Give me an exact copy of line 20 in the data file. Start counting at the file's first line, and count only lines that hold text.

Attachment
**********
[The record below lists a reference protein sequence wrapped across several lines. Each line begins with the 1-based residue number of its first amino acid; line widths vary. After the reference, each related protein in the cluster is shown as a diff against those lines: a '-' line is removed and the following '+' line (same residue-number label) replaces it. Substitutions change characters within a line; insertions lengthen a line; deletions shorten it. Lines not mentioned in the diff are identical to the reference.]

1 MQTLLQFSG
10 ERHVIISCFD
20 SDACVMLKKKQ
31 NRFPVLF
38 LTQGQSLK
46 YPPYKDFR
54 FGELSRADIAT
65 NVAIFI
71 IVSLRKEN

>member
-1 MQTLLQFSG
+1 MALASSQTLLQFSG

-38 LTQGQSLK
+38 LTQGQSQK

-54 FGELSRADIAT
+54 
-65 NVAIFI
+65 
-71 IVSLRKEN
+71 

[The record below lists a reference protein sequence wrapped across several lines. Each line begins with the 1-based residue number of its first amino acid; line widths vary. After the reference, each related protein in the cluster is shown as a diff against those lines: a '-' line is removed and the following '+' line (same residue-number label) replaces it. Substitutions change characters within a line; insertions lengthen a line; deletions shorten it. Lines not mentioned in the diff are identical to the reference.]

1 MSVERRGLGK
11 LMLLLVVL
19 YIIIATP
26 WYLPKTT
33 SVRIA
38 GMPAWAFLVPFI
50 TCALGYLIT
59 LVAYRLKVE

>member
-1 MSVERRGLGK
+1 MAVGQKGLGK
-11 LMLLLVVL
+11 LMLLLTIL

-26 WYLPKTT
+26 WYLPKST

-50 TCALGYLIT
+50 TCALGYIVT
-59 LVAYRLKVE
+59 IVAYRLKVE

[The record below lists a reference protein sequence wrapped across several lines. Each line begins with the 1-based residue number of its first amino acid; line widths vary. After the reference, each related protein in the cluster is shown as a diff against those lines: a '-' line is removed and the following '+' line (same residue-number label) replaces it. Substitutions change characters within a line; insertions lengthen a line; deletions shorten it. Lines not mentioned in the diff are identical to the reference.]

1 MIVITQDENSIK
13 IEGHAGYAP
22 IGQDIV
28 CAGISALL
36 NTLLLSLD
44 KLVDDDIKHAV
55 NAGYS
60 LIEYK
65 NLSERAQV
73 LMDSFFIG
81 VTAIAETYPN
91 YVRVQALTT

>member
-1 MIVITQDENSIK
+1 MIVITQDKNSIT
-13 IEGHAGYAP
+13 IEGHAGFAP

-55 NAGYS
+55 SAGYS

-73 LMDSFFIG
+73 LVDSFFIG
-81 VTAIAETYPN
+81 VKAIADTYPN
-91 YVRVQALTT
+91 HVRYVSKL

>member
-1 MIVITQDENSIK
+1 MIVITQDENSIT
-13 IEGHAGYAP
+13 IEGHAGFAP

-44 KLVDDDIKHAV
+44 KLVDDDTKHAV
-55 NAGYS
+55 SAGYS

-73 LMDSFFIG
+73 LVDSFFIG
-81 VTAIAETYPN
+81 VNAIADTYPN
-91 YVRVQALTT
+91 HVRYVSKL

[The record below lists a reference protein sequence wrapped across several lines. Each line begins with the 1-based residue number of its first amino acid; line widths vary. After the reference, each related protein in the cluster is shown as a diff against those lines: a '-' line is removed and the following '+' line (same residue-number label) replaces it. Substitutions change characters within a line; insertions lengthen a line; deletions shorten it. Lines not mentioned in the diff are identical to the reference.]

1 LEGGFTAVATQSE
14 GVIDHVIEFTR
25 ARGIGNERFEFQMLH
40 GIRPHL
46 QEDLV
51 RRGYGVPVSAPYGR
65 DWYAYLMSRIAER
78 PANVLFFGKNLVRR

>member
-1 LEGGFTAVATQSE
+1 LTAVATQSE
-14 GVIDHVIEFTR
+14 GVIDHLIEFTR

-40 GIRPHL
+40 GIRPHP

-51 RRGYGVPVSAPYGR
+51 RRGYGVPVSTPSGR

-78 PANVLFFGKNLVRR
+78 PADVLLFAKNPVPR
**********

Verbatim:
-71 IVSLRKEN